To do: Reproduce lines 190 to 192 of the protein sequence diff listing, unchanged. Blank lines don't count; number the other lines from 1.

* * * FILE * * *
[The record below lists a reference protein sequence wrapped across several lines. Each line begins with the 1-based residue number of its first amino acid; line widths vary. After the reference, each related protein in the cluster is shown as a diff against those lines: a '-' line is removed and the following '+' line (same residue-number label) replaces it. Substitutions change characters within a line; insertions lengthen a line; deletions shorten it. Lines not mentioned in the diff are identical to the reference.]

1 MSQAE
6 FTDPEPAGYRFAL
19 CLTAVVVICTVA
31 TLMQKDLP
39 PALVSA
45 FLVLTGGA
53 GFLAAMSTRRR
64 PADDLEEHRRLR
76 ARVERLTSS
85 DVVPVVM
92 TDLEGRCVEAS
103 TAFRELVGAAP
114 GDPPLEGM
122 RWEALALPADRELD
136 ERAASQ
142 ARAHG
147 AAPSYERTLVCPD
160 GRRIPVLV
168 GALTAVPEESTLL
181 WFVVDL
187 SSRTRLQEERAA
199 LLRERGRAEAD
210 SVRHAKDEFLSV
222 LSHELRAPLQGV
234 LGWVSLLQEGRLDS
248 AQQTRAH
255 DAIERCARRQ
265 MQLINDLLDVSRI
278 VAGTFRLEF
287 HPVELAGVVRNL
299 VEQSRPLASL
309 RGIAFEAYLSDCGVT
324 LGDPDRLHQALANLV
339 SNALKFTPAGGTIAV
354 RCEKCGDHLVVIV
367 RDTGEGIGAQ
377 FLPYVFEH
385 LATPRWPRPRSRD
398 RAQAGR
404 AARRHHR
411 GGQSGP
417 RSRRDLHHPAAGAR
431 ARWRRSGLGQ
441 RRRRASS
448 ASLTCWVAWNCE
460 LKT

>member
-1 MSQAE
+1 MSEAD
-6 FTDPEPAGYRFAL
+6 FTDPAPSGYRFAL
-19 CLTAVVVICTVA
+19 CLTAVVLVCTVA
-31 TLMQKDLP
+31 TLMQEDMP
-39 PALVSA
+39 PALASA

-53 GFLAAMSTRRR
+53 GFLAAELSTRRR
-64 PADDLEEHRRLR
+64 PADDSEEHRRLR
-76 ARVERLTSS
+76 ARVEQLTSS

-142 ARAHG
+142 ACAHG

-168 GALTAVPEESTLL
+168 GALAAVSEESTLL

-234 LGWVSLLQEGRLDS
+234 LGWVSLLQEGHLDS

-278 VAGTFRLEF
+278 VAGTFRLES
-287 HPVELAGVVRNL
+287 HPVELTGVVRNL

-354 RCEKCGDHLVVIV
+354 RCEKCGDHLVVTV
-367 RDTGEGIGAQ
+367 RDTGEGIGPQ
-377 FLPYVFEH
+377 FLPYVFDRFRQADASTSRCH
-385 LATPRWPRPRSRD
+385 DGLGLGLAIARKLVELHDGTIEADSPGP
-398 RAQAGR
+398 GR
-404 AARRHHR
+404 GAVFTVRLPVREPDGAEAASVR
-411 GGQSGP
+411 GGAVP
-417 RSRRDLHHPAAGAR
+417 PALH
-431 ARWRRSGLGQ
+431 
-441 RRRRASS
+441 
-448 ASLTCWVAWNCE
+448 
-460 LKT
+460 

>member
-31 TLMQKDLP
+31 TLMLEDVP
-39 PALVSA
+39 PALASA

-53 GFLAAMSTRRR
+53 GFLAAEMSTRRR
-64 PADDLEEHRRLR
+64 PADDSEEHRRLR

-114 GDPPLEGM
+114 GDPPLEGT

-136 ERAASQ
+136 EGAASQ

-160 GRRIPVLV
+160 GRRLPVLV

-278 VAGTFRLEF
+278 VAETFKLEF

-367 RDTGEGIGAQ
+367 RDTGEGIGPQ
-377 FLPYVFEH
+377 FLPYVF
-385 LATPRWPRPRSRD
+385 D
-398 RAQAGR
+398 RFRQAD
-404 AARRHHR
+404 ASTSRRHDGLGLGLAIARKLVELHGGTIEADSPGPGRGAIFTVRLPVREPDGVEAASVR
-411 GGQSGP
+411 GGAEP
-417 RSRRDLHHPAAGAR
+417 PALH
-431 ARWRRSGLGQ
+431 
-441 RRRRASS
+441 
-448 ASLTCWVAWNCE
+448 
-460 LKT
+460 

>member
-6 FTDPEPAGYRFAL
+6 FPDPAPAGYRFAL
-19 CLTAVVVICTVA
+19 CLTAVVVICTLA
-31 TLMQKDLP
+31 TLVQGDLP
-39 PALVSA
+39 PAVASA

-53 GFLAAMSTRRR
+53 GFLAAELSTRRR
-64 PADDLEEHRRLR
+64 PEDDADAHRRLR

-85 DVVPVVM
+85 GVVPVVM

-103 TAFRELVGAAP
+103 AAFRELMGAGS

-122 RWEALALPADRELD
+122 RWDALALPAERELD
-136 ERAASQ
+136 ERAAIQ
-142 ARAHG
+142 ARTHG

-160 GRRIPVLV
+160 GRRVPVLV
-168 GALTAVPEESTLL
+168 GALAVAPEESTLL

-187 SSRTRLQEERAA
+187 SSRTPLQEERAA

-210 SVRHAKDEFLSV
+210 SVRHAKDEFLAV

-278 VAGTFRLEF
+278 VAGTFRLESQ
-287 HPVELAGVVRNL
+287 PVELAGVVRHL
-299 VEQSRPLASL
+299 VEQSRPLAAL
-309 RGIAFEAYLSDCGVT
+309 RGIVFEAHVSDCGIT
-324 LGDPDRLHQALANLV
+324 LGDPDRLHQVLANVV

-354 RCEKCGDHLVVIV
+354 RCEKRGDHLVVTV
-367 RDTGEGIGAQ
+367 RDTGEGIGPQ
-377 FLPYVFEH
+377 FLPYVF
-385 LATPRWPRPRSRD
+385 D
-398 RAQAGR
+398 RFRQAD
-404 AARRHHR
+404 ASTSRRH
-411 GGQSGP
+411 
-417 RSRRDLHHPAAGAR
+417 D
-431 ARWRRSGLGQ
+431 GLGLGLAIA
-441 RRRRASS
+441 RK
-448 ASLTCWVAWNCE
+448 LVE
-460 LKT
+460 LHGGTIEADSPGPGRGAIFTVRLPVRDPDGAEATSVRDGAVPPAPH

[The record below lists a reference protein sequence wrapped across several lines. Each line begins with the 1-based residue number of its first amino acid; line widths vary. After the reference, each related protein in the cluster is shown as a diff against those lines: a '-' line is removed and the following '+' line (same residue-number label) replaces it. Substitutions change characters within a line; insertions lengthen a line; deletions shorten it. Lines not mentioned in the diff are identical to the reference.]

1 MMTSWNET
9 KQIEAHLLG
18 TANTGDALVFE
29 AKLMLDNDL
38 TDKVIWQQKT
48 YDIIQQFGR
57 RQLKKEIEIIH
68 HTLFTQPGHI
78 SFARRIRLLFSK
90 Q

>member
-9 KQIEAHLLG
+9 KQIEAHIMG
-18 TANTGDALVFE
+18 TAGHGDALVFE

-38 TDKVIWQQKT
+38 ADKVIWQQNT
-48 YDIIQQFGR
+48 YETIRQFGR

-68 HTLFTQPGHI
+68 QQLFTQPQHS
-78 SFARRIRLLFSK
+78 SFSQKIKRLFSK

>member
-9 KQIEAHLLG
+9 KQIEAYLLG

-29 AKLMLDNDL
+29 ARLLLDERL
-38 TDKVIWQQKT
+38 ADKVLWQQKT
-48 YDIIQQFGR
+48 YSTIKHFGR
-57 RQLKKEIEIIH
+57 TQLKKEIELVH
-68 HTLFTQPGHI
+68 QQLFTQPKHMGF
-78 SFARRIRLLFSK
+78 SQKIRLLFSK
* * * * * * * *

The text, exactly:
+404 ASTSRRH
-411 GGQSGP
+411 